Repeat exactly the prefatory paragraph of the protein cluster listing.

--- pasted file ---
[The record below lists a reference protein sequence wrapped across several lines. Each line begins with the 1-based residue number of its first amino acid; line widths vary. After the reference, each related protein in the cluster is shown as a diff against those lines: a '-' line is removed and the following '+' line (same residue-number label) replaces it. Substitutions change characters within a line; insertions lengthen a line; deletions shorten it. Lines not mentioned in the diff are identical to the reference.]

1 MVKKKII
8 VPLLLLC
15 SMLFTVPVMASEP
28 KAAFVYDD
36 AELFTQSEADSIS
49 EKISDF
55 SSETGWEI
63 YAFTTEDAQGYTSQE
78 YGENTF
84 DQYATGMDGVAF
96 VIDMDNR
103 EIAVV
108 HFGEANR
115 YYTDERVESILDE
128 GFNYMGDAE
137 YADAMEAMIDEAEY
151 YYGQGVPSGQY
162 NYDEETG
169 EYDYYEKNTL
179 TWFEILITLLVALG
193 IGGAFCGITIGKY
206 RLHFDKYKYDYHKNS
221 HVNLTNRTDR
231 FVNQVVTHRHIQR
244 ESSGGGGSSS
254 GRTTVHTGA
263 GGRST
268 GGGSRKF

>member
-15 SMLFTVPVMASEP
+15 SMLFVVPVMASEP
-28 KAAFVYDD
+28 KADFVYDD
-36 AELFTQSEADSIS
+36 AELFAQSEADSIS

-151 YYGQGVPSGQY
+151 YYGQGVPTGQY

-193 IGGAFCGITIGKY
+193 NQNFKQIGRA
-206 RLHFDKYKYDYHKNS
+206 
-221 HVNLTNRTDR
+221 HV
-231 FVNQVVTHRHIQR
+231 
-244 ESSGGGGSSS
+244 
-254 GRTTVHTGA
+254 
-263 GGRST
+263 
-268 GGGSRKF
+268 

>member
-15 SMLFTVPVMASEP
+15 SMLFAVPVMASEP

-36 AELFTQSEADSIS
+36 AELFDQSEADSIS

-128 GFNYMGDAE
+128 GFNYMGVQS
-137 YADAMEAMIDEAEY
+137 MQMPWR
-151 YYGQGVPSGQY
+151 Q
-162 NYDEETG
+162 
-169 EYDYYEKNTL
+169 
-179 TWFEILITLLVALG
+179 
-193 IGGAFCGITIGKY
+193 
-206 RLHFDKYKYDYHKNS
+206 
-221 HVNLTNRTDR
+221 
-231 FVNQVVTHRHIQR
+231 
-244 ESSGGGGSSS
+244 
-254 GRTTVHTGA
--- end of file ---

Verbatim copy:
[The record below lists a reference protein sequence wrapped across several lines. Each line begins with the 1-based residue number of its first amino acid; line widths vary. After the reference, each related protein in the cluster is shown as a diff against those lines: a '-' line is removed and the following '+' line (same residue-number label) replaces it. Substitutions change characters within a line; insertions lengthen a line; deletions shorten it. Lines not mentioned in the diff are identical to the reference.]